In no manuscripts was there deemed to be any data copying or reuse.
We analyzed the iThenticate report for each manuscript deemed to have plagiarism by manual curation, to determine if the text copying was reuse of authors’ own previously published articles (i.e., self-plagiarism). The iThenticate report lists all articles and authors that match the copied text in the submitted manuscript. From this list we searched whether the authors had used their own previously published articles to copy text, and if any article matched the co-author list we deem this self-plagiarism. 35/66 (53 %) were considered self-plagiarism (Table 1 for a breakdown by country).
Implementation of Chinese language instructions to authors
Plagiarism in USA, Spain, and China manuscripts before and after implementation of Chinese language instructions for authors
Before implementation of Chinese language IFA
After implementation of Chinese language IFA
Manuscripts country of origin
30 (14.3 %)
23 (59.0 %)
18 (11.1 %)
13 (52.0 %)
11 (5.2 %)
6 (15.4 %)
12 (7.4 %)
2 (8.0 %)
169 (80.5 %)
10 (25.6 %)
132 (81.5 %)
10 (40.0 %)
Among manuscripts from China, 43.4 % (23/53) had plagiarism before the implementation of Chinese language IFA versus 41.9 % (13/31) after implementation of IFA (Fisher exact test p = 1.000). Neither Spain nor the USA showed significant changes in plagiarism with the introduction of Chinese language IFA. Thus, we found no evidence that Chinese language IFA had a significant impact on reducing the likelihood of plagiarism (chi-square test p value = 0.821).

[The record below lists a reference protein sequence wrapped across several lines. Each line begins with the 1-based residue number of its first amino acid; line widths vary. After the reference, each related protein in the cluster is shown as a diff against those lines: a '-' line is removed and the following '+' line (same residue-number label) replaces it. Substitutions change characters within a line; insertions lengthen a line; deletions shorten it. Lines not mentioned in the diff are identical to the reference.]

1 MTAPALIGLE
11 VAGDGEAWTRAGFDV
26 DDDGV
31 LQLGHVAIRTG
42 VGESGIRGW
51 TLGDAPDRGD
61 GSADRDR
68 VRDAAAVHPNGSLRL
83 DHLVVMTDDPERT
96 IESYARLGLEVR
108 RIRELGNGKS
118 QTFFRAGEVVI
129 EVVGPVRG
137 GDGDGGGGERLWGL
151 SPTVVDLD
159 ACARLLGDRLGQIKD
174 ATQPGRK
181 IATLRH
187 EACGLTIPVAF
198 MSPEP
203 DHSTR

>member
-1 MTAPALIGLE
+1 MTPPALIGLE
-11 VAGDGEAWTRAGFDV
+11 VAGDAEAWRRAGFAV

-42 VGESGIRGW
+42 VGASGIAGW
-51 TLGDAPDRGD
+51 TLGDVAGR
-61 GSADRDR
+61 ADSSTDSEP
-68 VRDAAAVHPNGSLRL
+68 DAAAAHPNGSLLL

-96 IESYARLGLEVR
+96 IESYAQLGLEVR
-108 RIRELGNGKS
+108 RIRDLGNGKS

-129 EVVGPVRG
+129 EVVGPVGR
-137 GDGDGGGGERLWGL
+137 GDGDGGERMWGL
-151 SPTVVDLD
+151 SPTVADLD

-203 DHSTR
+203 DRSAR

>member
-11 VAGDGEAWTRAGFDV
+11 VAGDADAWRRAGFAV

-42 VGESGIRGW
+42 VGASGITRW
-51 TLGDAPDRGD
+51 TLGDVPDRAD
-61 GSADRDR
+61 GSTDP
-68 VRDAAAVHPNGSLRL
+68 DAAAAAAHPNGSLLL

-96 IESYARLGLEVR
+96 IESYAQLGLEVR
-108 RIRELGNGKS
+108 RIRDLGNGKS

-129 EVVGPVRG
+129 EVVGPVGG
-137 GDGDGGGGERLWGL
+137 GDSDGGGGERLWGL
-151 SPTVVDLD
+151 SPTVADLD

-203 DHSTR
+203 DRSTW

Plagiarism is common and threatens the integrity of the scientific literature. However, detection of plagiarism is time consuming and difficult. In this study we document the extent of plagiarism in submissions to a major medical journal, derive flexible criteria that can be used to optimize the most common plagiarism detection software and demonstrate that a disproportionate amount of plagiarized manuscripts come from specific countries in which English is not a native language, most notably, China.
As have others before us [11, 12], we find iThenticate to be a useful tool for alerting editors to possible plagiarism. However without manual curation, it is impossible to determine if text copying rises to the level of plagiarism. Studies we found using iThenticate were vague in how plagiarism was determined, e.g., “…2 individuals (Editor-in-Chief, Managing Editor) separately assessed the duplications and rated them as being significant or insignificant”  and there are few quantitative studies of plagiarism in scientific manuscripts. Bazdaric  et al. used a criteria of 10 % or more similar text with one source in CrossCheck (iThenticate) to identify plagiarism and in the abstract, those authors used a threshold of 6 consecutive words to define plagiarism. However, in an effort to keep the definition simple, we chose a relatively strict criteria for assessment of plagiarism, namely 80 % of a sentence being copied. We also hoped this would avoid non-specificity as 6 consecutive words would regularly pick up simple disease descriptions (for example “Cystic fibrosis is an inherited disease”), thus being highly sensitive but insufficiently specific.
This study found an unacceptable level of text plagiarism in 17 % of articles submitted to GIM, which was unexpectedly high. As expected, analysis of these manuscripts by iThenticate resulted in a score that was significantly higher than in manuscripts deemed not to have plagiarism. Importantly, this was true whether the manuscript was edited only to contain the abstract, introduction, results and discussion/conclusions (AIRD), removing extraneous text that may confound iThenticate. Reassuringly, there were no instances of data reuse/copying in this subset. Just over half of the manuscripts with plagiarism were “self-plagiarized”. This is an area of current ethical debate on websites such as COPE who have renamed this type of copying “text recycling.” Regardless, there is general consensus that self-plagiarism is should be avoided [13–15].